Diverse SARS-like coronaviruses (SL-CoVs) have been identified from bats and other animal species. Like SARS-CoV, some bat SL-CoVs, such as WIV1, also use angiotensin converting enzyme 2 (ACE2) from human and bat as entry receptor. However, whether these viruses can also use the ACE2 of other animal species as their receptor remains to be determined. We report herein that WIV1 has a broader tropism to ACE2 orthologs than SARS-CoV isolate Tor2. Among the 9 ACE2 orthologs examined, human ACE2 exhibited the highest efficiency to mediate the infection of WIV1 pseudotyped virus. Our findings thus imply that WIV1 has the potential to infect a wide range of wild animals and may directly jump to humans. We also showed that cell entry of WIV1 could be restricted by interferon-induced transmembrane proteins (IFITMs). However, WIV1 could exploit the airway protease TMPRSS2 to partially evade the IFITM3 restriction. Interestingly, we also found that amphotericin B could enhance the infectious entry of SARS-CoVs and SL-CoVs by evading IFITM3-mediated restriction. Collectively, our findings further underscore the risk of exposure to animal SL-CoVs and highlight the vulnerability of patients who take amphotericin B to infection by SL-CoVs, including the most recently emerging (SARS-CoV-2).


Subject(s)
Betacoronavirus/physiology , Chiroptera/virology , Membrane Proteins/metabolism , Peptidyl-Dipeptidase A/metabolism , RNA-Binding Proteins/metabolism , Receptors, Virus/metabolism , Serine Endopeptidases/metabolism , Virus Internalization , Angiotensin-Converting Enzyme 2 , Animals , Betacoronavirus/classification , HEK293 Cells , Humans , Rats , Receptors, Coronavirus , SARS Virus/physiology , Viverridae
4.
J Virol ; 94(18)2020 08 31.
Article in English | MEDLINE | ID: covidwho-639615

ABSTRACT

C3A is a subclone of the human hepatoblastoma HepG2 cell line with strong contact inhibition of growth. We fortuitously found that C3A was more susceptible to human coronavirus HCoV-OC43 infection than HepG2, which was attributed to the increased efficiency of virus entry into C3A cells. In an effort to search for the host cellular protein(s) mediating the differential susceptibility of the two cell lines to HCoV-OC43 infection, we found that ArfGAP with dual pleckstrin homology (PH) domains 2 (ADAP2), gamma-interferon-inducible lysosome/endosome-localized thiolreductase (GILT), and lymphocyte antigen 6 family member E (LY6E), the three cellular proteins identified to function in interference with virus entry, were expressed at significantly higher levels in HepG2 cells. Functional analyses revealed that ectopic expression of LY6E, but not GILT or ADAP2, in HEK 293 cells inhibited the entry of HCoV-O43. While overexpression of LY6E in C3A and A549 cells efficiently inhibited the infection of HCoV-OC43, knockdown of LY6E expression in HepG2 significantly increased its susceptibility to HCoV-OC43 infection. Moreover, we found that LY6E also efficiently restricted the entry mediated by the envelope spike proteins of other human coronaviruses, including the currently pandemic SARS-CoV-2. Interestingly, overexpression of serine protease TMPRSS2 or amphotericin treatment significantly neutralized the IFN-inducible transmembrane 3 (IFITM3) restriction of human coronavirus (CoV) entry, but did not compromise the effect of LY6E on the entry of human coronaviruses. The work reported herein thus demonstrates that LY6E is a critical antiviral immune effector that controls CoV infection and pathogenesis via a mechanism distinct from other factors that modulate CoV entry.IMPORTANCE Virus entry into host cells is one of the key determinants of host range and cell tropism and is subjected to the control of host innate and adaptive immune responses. In the last decade, several interferon-inducible cellular proteins, including IFITMs, GILT, ADAP2, 25CH, and LY6E, had been identified to modulate the infectious entry of a variety of viruses. Particularly, LY6E was recently identified as a host factor that facilitates the entry of several human-pathogenic viruses, including human immunodeficiency virus, influenza A virus, and yellow fever virus. Identification of LY6E as a potent restriction factor of coronaviruses expands the biological function of LY6E and sheds new light on the immunopathogenesis of human coronavirus infection.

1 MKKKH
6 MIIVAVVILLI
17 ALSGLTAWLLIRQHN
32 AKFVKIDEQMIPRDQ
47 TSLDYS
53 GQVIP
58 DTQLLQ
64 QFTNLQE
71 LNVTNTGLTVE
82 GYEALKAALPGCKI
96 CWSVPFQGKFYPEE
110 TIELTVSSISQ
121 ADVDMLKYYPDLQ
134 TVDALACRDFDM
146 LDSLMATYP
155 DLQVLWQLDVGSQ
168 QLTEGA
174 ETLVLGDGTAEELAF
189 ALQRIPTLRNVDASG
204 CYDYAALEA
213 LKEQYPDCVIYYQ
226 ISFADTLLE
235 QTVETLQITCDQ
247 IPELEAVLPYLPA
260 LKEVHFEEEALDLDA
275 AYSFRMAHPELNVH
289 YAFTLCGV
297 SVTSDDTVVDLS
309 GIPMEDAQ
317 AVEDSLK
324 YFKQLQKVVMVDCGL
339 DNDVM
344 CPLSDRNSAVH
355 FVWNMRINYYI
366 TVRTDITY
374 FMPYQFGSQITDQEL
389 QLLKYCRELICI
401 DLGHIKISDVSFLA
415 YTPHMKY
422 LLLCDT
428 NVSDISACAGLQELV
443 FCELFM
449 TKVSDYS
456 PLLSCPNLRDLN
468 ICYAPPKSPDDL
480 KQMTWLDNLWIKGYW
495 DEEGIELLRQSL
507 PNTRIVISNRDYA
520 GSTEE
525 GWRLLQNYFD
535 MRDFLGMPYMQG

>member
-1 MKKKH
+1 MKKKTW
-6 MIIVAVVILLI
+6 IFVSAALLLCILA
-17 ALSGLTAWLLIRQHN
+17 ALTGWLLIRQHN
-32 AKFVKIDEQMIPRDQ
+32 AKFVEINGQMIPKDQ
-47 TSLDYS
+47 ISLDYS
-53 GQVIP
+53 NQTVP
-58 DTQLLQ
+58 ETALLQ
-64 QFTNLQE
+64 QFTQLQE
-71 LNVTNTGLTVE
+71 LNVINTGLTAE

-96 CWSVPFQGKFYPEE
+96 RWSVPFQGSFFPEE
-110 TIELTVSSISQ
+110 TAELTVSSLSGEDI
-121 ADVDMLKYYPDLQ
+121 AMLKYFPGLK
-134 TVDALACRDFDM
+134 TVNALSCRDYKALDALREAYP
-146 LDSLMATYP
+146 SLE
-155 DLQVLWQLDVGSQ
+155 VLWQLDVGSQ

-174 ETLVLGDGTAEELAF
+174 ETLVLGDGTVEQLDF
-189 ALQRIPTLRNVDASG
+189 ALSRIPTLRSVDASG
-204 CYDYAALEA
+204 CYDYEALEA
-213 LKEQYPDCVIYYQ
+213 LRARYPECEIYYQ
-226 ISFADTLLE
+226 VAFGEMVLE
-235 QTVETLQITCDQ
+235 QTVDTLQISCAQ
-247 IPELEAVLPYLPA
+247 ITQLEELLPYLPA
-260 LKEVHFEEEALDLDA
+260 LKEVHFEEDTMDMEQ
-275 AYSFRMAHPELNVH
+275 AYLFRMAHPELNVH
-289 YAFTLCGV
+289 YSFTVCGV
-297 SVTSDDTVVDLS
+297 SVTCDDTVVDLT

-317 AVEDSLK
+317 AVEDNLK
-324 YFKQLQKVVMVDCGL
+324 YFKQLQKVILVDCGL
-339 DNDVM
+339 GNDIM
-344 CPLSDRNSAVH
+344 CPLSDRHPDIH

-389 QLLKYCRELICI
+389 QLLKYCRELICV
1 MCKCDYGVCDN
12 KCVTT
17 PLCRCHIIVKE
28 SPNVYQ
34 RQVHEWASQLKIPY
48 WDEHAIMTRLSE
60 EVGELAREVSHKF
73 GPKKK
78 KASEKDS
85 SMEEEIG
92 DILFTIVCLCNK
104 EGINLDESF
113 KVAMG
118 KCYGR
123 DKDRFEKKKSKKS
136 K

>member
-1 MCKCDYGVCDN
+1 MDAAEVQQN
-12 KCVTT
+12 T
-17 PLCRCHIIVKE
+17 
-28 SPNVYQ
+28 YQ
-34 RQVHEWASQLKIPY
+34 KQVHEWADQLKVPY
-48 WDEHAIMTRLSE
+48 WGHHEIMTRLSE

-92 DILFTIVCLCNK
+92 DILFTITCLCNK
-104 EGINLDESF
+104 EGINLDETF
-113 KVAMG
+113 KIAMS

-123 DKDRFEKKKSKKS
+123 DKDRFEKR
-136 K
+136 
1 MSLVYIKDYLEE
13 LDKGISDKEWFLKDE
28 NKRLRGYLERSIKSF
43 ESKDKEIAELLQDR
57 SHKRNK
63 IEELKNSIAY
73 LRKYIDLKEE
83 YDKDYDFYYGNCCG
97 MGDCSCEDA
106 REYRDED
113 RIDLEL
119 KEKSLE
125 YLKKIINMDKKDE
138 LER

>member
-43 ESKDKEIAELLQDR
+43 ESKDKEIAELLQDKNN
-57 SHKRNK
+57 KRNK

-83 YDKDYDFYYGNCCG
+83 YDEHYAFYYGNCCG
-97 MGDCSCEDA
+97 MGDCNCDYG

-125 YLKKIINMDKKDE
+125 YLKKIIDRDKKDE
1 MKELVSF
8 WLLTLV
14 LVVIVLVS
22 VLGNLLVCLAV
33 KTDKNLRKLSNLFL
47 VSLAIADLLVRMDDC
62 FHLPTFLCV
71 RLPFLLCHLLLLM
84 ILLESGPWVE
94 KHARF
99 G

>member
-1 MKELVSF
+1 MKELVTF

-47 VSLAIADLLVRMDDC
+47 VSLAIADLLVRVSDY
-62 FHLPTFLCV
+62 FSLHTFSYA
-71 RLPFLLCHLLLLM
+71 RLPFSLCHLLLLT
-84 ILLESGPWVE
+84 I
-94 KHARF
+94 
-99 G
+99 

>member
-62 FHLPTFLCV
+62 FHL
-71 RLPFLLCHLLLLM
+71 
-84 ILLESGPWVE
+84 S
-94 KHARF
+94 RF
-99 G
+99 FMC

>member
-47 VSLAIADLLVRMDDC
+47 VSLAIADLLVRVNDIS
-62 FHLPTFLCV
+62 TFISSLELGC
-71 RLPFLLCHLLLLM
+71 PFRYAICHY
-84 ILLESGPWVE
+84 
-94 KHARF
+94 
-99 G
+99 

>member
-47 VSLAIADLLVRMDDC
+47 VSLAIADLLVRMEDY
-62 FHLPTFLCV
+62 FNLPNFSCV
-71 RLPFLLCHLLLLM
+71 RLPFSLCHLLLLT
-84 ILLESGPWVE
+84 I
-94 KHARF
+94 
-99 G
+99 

Subject(s)
Antigens, Surface/metabolism , Betacoronavirus/physiology , Coronavirus Infections/metabolism , Coronavirus Infections/virology , Coronavirus/physiology , Host-Pathogen Interactions , Pneumonia, Viral/metabolism , Pneumonia, Viral/virology , Virus Internalization , Amino Acid Sequence , Amphotericin B/pharmacology , Betacoronavirus/drug effects , COVID-19 , Cell Line , Coronavirus/drug effects , Coronavirus Infections/epidemiology , Disease Susceptibility , Evolution, Molecular , GPI-Linked Proteins/metabolism , Humans , Pandemics , Pneumonia, Viral/epidemiology , Protein Sorting Signals , SARS-CoV-2 , Spike Glycoprotein, Coronavirus/chemistry , Spike Glycoprotein, Coronavirus/metabolism